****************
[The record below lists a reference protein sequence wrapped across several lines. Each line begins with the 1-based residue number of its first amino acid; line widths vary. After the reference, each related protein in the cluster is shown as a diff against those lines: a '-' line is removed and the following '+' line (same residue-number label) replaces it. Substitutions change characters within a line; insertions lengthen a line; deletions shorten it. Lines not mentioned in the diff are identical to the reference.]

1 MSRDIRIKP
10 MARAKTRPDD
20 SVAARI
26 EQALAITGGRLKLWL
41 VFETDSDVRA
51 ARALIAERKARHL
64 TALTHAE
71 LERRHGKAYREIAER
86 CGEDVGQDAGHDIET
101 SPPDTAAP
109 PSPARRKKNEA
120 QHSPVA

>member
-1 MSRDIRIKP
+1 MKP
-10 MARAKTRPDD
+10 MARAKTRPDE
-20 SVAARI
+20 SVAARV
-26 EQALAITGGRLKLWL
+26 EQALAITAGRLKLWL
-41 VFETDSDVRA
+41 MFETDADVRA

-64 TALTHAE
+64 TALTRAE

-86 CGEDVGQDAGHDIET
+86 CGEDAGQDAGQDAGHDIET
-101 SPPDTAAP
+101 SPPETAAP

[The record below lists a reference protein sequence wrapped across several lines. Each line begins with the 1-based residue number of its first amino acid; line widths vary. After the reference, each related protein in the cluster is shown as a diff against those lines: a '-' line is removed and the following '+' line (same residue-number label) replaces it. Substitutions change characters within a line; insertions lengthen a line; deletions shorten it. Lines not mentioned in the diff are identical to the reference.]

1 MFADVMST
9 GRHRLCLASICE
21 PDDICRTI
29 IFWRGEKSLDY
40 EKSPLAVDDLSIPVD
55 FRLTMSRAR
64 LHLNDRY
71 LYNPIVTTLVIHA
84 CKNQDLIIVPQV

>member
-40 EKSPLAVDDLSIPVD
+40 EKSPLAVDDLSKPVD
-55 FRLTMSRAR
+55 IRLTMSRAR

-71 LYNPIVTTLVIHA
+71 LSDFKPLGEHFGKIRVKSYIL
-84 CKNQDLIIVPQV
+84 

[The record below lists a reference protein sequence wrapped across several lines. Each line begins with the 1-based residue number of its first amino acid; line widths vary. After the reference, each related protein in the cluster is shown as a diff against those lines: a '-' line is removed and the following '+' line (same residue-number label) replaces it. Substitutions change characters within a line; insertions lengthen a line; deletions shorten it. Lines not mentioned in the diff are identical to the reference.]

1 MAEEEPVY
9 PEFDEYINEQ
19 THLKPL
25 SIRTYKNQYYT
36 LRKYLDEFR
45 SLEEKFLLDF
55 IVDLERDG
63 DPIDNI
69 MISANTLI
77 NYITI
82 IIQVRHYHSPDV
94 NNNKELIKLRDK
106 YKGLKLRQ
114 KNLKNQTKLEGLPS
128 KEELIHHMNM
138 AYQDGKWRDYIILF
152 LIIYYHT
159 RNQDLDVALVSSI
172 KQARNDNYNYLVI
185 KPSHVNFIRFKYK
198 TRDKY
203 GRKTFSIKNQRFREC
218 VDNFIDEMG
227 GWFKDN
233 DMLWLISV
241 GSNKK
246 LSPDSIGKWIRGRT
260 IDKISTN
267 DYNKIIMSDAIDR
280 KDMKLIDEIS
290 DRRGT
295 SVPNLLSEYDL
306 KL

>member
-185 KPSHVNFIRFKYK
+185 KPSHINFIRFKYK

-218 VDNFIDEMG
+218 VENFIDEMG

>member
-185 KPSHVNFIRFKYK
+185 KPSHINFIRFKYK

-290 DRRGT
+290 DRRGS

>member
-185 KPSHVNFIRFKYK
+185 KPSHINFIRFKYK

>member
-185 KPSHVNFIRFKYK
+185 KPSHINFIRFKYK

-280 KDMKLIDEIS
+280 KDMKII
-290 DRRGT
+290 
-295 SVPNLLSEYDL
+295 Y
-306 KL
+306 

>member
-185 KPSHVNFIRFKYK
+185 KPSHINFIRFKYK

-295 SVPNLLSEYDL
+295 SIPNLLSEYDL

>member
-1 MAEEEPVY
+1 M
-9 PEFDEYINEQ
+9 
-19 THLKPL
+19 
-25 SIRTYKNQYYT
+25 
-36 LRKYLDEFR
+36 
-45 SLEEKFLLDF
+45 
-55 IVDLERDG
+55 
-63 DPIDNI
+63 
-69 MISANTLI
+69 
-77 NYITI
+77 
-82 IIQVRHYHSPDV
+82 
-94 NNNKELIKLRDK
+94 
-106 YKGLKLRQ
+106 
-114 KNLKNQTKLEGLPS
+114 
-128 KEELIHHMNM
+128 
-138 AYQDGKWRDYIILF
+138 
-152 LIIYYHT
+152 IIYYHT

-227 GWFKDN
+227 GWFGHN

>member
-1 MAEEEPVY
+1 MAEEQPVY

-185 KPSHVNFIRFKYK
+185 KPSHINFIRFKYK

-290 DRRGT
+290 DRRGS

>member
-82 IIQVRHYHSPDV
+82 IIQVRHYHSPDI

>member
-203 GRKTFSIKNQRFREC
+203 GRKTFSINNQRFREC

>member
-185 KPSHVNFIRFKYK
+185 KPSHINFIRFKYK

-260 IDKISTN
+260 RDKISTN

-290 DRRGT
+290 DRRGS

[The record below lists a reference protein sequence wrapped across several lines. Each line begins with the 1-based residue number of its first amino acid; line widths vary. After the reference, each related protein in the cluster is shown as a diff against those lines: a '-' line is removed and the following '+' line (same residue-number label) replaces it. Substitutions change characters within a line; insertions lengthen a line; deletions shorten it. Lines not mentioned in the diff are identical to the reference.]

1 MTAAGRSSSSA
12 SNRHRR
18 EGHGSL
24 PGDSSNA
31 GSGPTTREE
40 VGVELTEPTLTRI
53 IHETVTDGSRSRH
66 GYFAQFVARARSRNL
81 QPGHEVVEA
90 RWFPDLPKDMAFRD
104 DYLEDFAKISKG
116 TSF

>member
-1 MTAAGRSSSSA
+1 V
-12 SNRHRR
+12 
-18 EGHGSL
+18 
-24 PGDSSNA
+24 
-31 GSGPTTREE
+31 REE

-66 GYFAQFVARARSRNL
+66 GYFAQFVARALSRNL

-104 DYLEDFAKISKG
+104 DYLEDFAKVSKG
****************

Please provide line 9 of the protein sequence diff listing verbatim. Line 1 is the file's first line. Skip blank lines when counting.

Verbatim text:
71 LERRHGKAYREIAER